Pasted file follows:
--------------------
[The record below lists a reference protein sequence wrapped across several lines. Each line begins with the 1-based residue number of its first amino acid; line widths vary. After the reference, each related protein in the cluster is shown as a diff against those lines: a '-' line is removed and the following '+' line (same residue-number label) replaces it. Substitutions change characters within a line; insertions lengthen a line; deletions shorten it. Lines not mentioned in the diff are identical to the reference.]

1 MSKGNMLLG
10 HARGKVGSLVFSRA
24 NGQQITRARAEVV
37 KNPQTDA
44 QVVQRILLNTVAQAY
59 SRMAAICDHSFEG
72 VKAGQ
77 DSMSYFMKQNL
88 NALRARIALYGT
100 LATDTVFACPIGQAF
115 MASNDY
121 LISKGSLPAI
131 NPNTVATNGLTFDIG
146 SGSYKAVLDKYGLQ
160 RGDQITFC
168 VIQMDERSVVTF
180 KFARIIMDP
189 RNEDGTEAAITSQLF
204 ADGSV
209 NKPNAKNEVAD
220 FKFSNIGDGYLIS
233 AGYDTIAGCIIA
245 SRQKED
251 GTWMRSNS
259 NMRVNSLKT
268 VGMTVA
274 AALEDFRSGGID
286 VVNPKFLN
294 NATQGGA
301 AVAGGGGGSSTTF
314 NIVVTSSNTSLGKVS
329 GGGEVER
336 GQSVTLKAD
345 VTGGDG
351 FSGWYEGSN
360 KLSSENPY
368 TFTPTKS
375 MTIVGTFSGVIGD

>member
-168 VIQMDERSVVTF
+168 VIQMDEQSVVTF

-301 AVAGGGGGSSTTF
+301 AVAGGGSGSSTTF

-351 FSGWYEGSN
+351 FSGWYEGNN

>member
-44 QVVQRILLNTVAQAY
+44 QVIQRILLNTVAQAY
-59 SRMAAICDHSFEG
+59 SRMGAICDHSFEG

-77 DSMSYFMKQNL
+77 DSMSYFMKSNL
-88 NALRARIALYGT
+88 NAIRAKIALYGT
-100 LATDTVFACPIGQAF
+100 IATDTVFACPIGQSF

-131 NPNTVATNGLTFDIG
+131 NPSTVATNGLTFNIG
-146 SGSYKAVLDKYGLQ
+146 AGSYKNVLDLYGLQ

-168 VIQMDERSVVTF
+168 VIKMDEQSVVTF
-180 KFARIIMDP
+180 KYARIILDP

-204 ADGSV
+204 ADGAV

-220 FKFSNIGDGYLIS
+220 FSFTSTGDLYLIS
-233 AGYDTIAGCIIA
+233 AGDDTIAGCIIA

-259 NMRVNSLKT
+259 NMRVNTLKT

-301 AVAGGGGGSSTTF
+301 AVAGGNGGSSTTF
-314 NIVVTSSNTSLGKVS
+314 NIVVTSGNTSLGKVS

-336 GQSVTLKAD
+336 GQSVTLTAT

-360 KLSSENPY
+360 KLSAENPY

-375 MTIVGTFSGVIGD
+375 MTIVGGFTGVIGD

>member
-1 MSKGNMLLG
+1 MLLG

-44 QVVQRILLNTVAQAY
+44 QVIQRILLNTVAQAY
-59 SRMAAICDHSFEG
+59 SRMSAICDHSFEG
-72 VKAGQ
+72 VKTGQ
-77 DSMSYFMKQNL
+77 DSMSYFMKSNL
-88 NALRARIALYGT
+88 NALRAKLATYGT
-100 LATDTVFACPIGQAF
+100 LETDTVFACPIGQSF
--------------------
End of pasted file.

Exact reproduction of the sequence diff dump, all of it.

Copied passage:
[The record below lists a reference protein sequence wrapped across several lines. Each line begins with the 1-based residue number of its first amino acid; line widths vary. After the reference, each related protein in the cluster is shown as a diff against those lines: a '-' line is removed and the following '+' line (same residue-number label) replaces it. Substitutions change characters within a line; insertions lengthen a line; deletions shorten it. Lines not mentioned in the diff are identical to the reference.]

1 MSKGNMLLG
10 HARGKVGSLVFSRA
24 NGQQITRARAEVV
37 KNPQTDA
44 QVVQRILLNTVAQAY
59 SRMAAICDHSFEG
72 VKAGQ
77 DSMSYFMKQNL
88 NALRARIALYGT
100 LATDTVFACPIGQAF
115 MASNDY
121 LISKGSLPAI
131 NPNTVATNGLTFDIG
146 SGSYKAVLDKYGLQ
160 RGDQITFC
168 VIQMDERSVVTF
180 KFARIIMDP
189 RNEDGTEAAITSQLF
204 ADGSV
209 NKPNAKNEVAD
220 FKFSNIGDGYLIS
233 AGYDTIAGCIIA
245 SRQKED
251 GTWMRSNS
259 NMRVNSLKT
268 VGMTVA
274 AALEDFRSGGID
286 VVNPKFLN
294 NATQGGA
301 AVAGGGGGSSTTF
314 NIVVTSSNTSLGKVS
329 GGGEVER
336 GQSVTLKAD
345 VTGGDG
351 FSGWYEGSN
360 KLSSENPY
368 TFTPTKS
375 MTIVGTFSGVIGD

>member
-168 VIQMDERSVVTF
+168 VIQMDEQSVVTF

-301 AVAGGGGGSSTTF
+301 AVAGGGSGSSTTF

-351 FSGWYEGSN
+351 FSGWYEGNN

>member
-44 QVVQRILLNTVAQAY
+44 QVIQRILLNTVAQAY
-59 SRMAAICDHSFEG
+59 SRMGAICDHSFEG

-77 DSMSYFMKQNL
+77 DSMSYFMKSNL
-88 NALRARIALYGT
+88 NAIRAKIALYGT
-100 LATDTVFACPIGQAF
+100 IATDTVFACPIGQSF

-131 NPNTVATNGLTFDIG
+131 NPSTVATNGLTFNIG
-146 SGSYKAVLDKYGLQ
+146 AGSYKNVLDLYGLQ

-168 VIQMDERSVVTF
+168 VIKMDEQSVVTF
-180 KFARIIMDP
+180 KYARIILDP

-204 ADGSV
+204 ADGAV

-220 FKFSNIGDGYLIS
+220 FSFTSTGDLYLIS
-233 AGYDTIAGCIIA
+233 AGDDTIAGCIIA

-259 NMRVNSLKT
+259 NMRVNTLKT

-301 AVAGGGGGSSTTF
+301 AVAGGNGGSSTTF
-314 NIVVTSSNTSLGKVS
+314 NIVVTSGNTSLGKVS

-336 GQSVTLKAD
+336 GQSVTLTAT

-360 KLSSENPY
+360 KLSAENPY

-375 MTIVGTFSGVIGD
+375 MTIVGGFTGVIGD

>member
-1 MSKGNMLLG
+1 MLLG

-44 QVVQRILLNTVAQAY
+44 QVIQRILLNTVAQAY
-59 SRMAAICDHSFEG
+59 SRMSAICDHSFEG
-72 VKAGQ
+72 VKTGQ
-77 DSMSYFMKQNL
+77 DSMSYFMKSNL
-88 NALRARIALYGT
+88 NALRAKLATYGT
-100 LATDTVFACPIGQAF
+100 LETDTVFACPIGQSF